You may press Ctrl+F to find if certain items are recyclable.

(1) Paper (纸)

Most papers are recyclable. Below are some examples (list is non-exhaustive) which you can place into the recycling bins in Singapore [3].

  • Red Packets (Ang Bao, Hong Bao, 红包)
  • Envelopes (信封)
  • Cardboard tubes for paper towels (Toilet paper tube, 纸筒)
  • Brochures (Flyers, pamphlets, 宣传纸, 宣传册)
    [Both glossy and non-glossy. 无论是否用光纸印的。]
  • Shredded papers (碎纸)
  • Any box (Cereal box, biscuit box, 纸皮箱, 纸盒)
    [Flatten if possible. 尽可折叠。]
  • Drink pack/carton (饮料包装)
    [Empty it, rinse and flatten if possible. 清空、并尽可清洗与折平。]
  • Yellow Pages
  • Stamps (邮票)
  • Namecards (名片)
  • Newspapers (报纸)
  • Magazines (Newsletters, 杂志)
  • Books (书)
  • Corrugated cardboard (瓦楞纸板)

(2) Plastics (塑料)

Usually, we would think that all plastics are recyclable but Styrofoam is a big NO.
Many would take a look at the number being surrounded by 3 arrows, which form a triangle, and try to determine whether that particular piece of plastic can be recycled – Resin Identification Code (RIC).

We need to understand that the RIC DOES NOT TELL US THE RECYCLABILITY OF THE PLASTIC, it only communicates the unique properties of the plastic [4].

1. PET (Polyethylene terephthalate) – Used for water bottles, soft drink and cooking oil bottles, and meal trays.

2. HDPE (High density polyethylene) – Used for milk and detergent bottles.

3. PVC (Polyvinyl chloride) – Used for plastic pipes, food trays, shrink wrap, and bottles.

4. LDPE (Low density polyethylene) – Used for plastic bags and bin liners.

5. PP (Polypropylene) – Used for bottle caps, margarine tubs, and meal trays.

6. PS (Polystyrene) – Used for food containers, egg cartons, vending cups, plastic cutlery, and protective packaging for electronic goods.

7. OTHER – Includes any other plastic that does not fall into the above categories.

All type 1 and 2 can be recycled. For plastics with RIC above 2, you might want to check against the list below provided by ZeroWasteSG:

  • Plastic drink bottle / container
  • Bread wrapper & tag
  • Plastic bag / packaging
  • Plastic packaging for biscuit / beverage packets
  • Facial foam plastic tube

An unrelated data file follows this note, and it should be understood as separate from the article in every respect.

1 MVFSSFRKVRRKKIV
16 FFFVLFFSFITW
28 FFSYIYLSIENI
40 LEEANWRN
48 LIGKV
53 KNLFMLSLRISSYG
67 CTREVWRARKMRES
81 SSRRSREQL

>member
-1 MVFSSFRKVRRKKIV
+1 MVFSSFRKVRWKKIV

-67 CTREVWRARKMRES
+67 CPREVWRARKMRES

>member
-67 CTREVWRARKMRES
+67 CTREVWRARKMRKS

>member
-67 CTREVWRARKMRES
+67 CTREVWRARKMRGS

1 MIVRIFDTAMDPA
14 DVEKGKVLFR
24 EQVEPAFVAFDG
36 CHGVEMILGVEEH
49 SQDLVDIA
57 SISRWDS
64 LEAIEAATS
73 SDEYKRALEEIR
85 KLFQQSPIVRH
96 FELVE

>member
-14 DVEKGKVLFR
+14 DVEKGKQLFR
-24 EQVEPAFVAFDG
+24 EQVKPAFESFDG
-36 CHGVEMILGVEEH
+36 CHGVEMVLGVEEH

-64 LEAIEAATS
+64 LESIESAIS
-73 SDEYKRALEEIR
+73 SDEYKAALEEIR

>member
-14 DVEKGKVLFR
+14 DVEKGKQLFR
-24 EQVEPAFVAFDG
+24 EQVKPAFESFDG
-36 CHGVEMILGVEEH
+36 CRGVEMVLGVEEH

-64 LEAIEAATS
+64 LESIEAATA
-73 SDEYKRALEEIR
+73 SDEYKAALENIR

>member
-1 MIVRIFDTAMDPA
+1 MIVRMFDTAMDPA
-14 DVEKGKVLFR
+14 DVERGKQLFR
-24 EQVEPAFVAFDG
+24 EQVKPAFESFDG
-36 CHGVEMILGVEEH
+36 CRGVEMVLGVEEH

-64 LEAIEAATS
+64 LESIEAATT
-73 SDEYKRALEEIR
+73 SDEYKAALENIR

• CD & casing
  • Plastic cutlery
  • Yakult / Vitagen / yogurt bottle
  • Plastic cup / container
  • Straw
  • Cleaner / shampoo bottle
  • Cassette /video tape

(3) Metal (金属)

There are two types of metal, ferrous metal which are magnetic (e.g. iron & steel) and non-ferrous metal which are non-magnetic (e.g. stainless steel, aluminium, copper & bronze.

Ferrous metal are usually recycled in local steel mill while non-ferrous metal are transported overseas for recycling.

The common types of metal scrap in Singapore are [5]:

  • Steel (drink cans, aerosol cans, food containers, bars, beams, wires, pipes, chains, electrical goods, cars, etc)
  • Stainless steel (clippings, sheets, turnings, etc)
  • Aluminium (drink cans, clippings and turnings, windows and door frames, aluminium casting and sheet, etc)
  • Copper (copper wires, strips, etc)

(4) Glass (玻璃)

Recycled glass are usually sorted into clear, brown and green, and exported overseas as there is no glass recycling plant in Singapore [6].

Examples of glass that can be recycled:

  • Beer / wine bottle
  • Glass container
  • Glass cups
  • Wine glasses

(5) Others (其它)

YOU CAN RECYCLE YOUR CLOTHES TOO!

– – –

[1] ZeroWasteSG (http://www.zerowastesg.com/2009/02/13/where-can-i-find-recycling-bins/)

[2] The Straits Times: Hong Kah North rolls out smart bins in green campaign (http://www.straitstimes.com/singapore/environment/hong-kah-north-rolls-out-smart-bins-in-green-campaign)

[3] ZeroWasteSG: Can Recycle? (http://www.zerowastesg.com/can-recycle/)

[4] Earth911: Frequent Plastic Jug & Bottle Recycling Questions (http://www.earth911.com/recycling-guide/how-to-recycle-plastic-jugs-bottles/)

[5] ZeroWasteSG: Metal Recycling (http://www.zerowastesg.com/2008/12/08/metal-recycling/)

[6] ZeroWasteSG: Glass Recycling (http://www.zerowastesg.com/2008/12/08/glass-recycling/)